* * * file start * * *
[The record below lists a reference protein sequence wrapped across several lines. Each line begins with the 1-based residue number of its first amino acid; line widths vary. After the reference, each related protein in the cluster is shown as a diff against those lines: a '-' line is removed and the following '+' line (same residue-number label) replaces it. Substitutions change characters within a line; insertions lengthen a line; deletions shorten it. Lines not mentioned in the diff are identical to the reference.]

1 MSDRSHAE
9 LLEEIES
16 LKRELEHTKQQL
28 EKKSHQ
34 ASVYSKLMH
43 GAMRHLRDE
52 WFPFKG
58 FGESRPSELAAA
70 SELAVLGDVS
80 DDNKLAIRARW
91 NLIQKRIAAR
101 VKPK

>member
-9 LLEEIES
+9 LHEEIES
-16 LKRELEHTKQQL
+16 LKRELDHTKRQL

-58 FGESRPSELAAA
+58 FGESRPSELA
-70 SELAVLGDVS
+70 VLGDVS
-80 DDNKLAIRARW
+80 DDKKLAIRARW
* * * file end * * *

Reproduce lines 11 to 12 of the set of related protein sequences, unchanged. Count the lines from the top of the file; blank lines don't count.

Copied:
80 DDNKLAIRARW
91 NLIQKRIAAR